Lyles and the 6 Inning No-No

Credit: nypost.com

“Dangit Counsell! Why’d you pull Lyles from a no-hitter??” Many fans were wondering this as Lyles did not come back out in the 7th inning, and the first thought is to blame Counsell.  Lyles had thrown 99 pitches and it would be unfeasible to think he could have gone the distance with that pitch count.  When Mike Fiers threw his no-hitter earlier this season, he threw 131 pitches. He was one of only seven pitchers since 2000 to throw over 130 in a no-hitter.  Lyles was on pace for well over 130 pitches which is a count not seen very often in today’s game.  Lyles was averaging 16.5 pitches per inning.  Say he pitches the last three innings at an average of 15 pitches, he would be at 144 pitches on the night which would be the 3rd highest total in a no-hitter since 2000.

As a fan, it hurts to see a pitcher exit a no-hitter.  No-hitters are not by any means common, and it is exhilarating to see one. With the quality of pitchers today and also the emphasis on pitch counts, the Lyles situation seems like something that is increasingly common.

The chart shows just how much pitch count has been taken into account in the last decade.  Teams now see their pitchers as an investment and would rather keep them healthy than blow out their shoulder trying for a no-no.  This is what Lyles had to say after the game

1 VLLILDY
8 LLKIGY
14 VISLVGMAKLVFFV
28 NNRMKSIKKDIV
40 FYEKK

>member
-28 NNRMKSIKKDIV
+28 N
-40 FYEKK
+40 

“It would have been different if it was through seven [innings],” said Lyles, who walked Arizona first baseman Christian Walker twice. “My velo was not there. I think I was 90-92 [mph] the whole game. I saw a couple of 89s the last inning. It was working, but 100 pitches after six innings. If we’re being optimistic and say 10 pitches per inning, that’s 130. I haven’t seen that, ever.”

Lyles must not have paid attention to the Fiers no-hitter, but he was on point with his pitch count comment.  In addition, he saw that his performance was no longer there.  This is just part of the culture of baseball we are in.  Back in the 80s managers kept their workhorses out there even in tough spots.  The pitchers were expected to throw over 120 pitches regularly.  There are countless articles on the web discussing the prevalence of limiting pitch counts. While no-hitters are fun for everyone, it is the wise decision to not push a pitcher.  Since arriving in Milwaukee, Lyles has a 2.67 ERA and has thrown at least five innings with 1 ER or less in 4 of his 5 starts.  Lately, he has been the Brewers best pitcher and it is important to make sure he is not being pushed too hard when the Brewers need him most.

Leave a Reply

Your email address will not be published. Required fields are marked *